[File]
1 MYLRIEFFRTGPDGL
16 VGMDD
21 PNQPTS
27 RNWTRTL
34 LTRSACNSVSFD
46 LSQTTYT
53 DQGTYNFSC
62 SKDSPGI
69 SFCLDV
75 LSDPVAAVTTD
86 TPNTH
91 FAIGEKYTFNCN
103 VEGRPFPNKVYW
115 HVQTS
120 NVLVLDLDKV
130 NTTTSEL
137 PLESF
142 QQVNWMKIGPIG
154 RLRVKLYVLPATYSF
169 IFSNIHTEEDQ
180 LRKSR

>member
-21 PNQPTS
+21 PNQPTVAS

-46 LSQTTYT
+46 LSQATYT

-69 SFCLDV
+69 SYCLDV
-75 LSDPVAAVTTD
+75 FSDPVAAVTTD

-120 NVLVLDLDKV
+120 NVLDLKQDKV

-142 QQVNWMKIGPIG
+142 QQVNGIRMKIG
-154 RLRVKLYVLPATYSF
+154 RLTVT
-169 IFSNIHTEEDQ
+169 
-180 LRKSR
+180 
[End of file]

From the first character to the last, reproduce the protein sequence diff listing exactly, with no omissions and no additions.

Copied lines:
1 MYLRIEFFRTGPDGL
16 VGMDD
21 PNQPTS
27 RNWTRTL
34 LTRSACNSVSFD
46 LSQTTYT
53 DQGTYNFSC
62 SKDSPGI
69 SFCLDV
75 LSDPVAAVTTD
86 TPNTH
91 FAIGEKYTFNCN
103 VEGRPFPNKVYW
115 HVQTS
120 NVLVLDLDKV
130 NTTTSEL
137 PLESF
142 QQVNWMKIGPIG
154 RLRVKLYVLPATYSF
169 IFSNIHTEEDQ
180 LRKSR

>member
-21 PNQPTS
+21 PNQPTVAS

-46 LSQTTYT
+46 LSQATYT

-69 SFCLDV
+69 SYCLDV
-75 LSDPVAAVTTD
+75 FSDPVAAVTTD

-120 NVLVLDLDKV
+120 NVLDLKQDKV

-142 QQVNWMKIGPIG
+142 QQVNGIRMKIG
-154 RLRVKLYVLPATYSF
+154 RLTVT
-169 IFSNIHTEEDQ
+169 
-180 LRKSR
+180 